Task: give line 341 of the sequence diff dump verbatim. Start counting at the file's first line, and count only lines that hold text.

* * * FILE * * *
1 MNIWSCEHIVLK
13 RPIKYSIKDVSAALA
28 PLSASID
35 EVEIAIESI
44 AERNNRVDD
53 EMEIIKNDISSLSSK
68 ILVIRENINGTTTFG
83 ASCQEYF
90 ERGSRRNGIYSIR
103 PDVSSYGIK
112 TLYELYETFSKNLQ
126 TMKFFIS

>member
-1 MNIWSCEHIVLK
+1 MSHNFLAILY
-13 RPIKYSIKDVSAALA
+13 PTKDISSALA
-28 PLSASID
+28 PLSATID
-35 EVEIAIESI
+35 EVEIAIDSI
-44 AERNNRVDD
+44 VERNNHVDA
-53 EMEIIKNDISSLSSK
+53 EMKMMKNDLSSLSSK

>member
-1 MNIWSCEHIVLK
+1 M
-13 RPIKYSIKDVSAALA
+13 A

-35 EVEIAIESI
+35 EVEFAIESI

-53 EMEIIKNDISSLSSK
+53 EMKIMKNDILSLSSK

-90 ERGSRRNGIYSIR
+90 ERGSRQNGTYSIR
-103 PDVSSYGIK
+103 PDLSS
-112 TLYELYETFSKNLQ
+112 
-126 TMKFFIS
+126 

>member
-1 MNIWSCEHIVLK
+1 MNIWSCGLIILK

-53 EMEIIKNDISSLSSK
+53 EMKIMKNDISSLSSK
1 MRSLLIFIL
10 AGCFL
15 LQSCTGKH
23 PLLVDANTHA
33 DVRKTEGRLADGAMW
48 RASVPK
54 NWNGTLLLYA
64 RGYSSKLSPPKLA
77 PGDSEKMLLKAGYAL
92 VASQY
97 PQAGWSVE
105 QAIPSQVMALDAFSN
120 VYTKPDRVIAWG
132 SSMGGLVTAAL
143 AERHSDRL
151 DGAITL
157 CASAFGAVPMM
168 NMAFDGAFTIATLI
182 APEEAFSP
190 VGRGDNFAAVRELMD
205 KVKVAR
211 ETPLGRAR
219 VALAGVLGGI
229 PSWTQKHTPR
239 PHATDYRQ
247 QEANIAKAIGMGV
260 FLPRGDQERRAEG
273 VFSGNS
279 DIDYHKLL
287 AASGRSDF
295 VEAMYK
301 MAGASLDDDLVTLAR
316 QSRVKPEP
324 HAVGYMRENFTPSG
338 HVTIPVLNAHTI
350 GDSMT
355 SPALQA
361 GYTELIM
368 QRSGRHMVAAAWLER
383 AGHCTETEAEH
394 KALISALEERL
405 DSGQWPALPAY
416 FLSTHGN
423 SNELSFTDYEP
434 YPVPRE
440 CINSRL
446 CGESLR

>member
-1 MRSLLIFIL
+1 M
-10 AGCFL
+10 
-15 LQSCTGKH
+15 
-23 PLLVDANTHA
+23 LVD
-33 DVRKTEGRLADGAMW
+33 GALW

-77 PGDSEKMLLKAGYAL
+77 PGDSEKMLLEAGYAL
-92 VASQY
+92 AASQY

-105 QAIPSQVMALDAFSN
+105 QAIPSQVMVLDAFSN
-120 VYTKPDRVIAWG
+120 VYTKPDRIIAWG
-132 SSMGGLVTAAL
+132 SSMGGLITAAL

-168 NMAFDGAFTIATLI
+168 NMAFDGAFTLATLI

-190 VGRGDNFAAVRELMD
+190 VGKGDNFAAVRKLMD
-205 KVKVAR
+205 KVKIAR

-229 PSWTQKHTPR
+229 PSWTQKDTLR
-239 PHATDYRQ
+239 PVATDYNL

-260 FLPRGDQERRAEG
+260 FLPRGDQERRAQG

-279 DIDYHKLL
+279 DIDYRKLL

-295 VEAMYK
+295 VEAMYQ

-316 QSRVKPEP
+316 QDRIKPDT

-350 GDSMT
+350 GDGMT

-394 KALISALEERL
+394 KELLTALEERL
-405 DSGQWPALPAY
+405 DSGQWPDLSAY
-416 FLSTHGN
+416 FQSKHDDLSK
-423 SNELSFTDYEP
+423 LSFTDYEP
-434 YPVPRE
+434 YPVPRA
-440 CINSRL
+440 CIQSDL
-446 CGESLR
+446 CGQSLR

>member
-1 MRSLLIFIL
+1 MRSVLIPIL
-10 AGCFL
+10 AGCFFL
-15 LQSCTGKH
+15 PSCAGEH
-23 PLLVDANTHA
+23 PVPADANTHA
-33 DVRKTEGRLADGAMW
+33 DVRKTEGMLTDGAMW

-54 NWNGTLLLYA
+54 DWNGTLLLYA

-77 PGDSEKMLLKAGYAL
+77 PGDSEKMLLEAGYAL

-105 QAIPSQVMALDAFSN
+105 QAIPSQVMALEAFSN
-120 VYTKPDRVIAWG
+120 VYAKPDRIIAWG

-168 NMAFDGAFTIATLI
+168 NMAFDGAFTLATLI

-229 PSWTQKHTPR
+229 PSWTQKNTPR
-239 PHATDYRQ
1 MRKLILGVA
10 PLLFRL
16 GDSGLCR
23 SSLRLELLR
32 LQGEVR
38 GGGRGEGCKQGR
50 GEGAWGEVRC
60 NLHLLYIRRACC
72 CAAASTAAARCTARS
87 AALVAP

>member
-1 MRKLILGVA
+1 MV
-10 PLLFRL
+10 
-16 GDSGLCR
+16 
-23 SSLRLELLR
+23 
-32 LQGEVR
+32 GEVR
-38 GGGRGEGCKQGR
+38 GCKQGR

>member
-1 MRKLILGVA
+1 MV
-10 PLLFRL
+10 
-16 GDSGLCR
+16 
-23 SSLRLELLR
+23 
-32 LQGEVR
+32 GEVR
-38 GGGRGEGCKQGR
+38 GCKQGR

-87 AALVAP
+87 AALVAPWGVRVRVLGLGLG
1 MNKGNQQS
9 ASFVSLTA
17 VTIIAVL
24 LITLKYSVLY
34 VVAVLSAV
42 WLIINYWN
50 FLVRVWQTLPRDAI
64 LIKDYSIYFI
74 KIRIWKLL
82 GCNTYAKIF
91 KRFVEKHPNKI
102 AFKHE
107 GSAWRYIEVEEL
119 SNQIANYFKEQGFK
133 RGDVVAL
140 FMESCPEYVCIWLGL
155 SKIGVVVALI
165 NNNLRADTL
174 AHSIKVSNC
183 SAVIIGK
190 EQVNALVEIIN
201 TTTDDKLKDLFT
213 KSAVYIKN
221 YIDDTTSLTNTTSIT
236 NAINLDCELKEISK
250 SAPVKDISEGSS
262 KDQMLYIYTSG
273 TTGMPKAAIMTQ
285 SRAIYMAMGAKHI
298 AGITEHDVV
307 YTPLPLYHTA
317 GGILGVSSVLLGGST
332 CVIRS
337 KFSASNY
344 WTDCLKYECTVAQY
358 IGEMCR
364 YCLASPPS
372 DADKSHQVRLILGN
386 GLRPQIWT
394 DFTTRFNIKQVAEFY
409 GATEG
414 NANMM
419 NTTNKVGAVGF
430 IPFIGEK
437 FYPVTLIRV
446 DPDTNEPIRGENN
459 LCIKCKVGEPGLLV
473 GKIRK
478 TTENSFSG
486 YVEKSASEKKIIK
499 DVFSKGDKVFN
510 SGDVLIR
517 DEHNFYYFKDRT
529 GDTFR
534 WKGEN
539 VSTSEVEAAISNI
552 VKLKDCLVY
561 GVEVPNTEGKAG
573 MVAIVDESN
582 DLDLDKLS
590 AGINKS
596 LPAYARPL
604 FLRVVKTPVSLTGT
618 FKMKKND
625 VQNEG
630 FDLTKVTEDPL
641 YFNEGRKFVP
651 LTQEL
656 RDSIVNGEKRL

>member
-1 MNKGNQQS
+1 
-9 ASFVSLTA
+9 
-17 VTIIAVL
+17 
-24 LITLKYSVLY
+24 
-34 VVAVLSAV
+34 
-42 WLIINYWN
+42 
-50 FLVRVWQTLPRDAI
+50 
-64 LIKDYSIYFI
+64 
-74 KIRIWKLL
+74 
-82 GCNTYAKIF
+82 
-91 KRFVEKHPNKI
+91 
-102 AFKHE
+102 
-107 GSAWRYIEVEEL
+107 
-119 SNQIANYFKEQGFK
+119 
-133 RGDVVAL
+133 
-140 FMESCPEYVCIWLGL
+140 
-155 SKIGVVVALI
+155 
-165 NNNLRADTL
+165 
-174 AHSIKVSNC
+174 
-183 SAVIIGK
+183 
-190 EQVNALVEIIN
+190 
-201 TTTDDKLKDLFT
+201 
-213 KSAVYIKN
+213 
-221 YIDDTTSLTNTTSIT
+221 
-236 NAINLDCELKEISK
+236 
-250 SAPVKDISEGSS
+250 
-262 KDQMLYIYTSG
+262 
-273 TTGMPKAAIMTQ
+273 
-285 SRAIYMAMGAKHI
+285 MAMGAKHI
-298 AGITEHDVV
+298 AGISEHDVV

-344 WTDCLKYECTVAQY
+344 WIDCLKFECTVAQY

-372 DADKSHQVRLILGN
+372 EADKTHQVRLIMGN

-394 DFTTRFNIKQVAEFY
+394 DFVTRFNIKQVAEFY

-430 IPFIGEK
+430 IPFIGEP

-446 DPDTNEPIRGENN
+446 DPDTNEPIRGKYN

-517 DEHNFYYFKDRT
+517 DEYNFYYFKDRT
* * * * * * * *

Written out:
+298 AGISEHDVV